Monday, March 16, 2009
This is not the kind of book I usually read, but I found myself liking it in spite of my normal tendencies. Since I am still fighting off germs I picked it up from the library because it looked like a light, quick read, without any nasty thinking involved. I was half right, it was a quick read, but the themes were heavier than I was expecting.
Dorie June Grimes lives a plodding existence with an out-of-work husband, returned-to-the-fold son and caring for her aging mother. When her mother dies she decides to fulfill her promise and bury her in Utah as she wished. But since she has no money, she decides to drive from Georgia to Utah and hope for the best.
Despite a set-up that might remind you of a National Lampoon movie, the sentiment in the book is real and the humor that comes from carting a dead body half-way across the country is a decent leavening to an exploration of hopelessness and caring, and what you do if love is all you have left.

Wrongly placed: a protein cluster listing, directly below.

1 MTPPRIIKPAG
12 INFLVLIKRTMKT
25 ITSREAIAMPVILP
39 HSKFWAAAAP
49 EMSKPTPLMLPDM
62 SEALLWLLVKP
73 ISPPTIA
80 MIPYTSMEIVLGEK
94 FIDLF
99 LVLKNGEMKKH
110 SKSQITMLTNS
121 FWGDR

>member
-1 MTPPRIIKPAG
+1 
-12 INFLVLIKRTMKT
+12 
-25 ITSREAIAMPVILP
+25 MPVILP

As Dorie crosses the country she meets a variety of interesting characters, who fall in with her in a rather typical outcasts and misfits collection. The collecting people and crossing the country part of the story wasn't that great. There are a lot of cliches; meeting bank-robbers, bad weather, car breaking down, finding a baby. But the worn-down love of the main character kept me reading. There are a lot of people who don't care in the world, and a lot of people who take care of others out of a sense of duty or possession or something else, but to do what you can, when it is very little and probably not enough, that takes love and caring.
Dorie learns a lot, about herself, about her mother and even about giving when you think it won't do any good. At the end, I was uplifted and glad that I stayed with Dorie, even through the cliches.
One note: If you are going to write about a place, go ahead and name it, since everyone will know what you are talking about anyway. Reading Jericho, UT and Turner, AZ, when it was obviously Page and Kanab keep pulling me out of the story every time the names came up.
Minding Mama. Marilyn Arnold. Mayhaven. 2004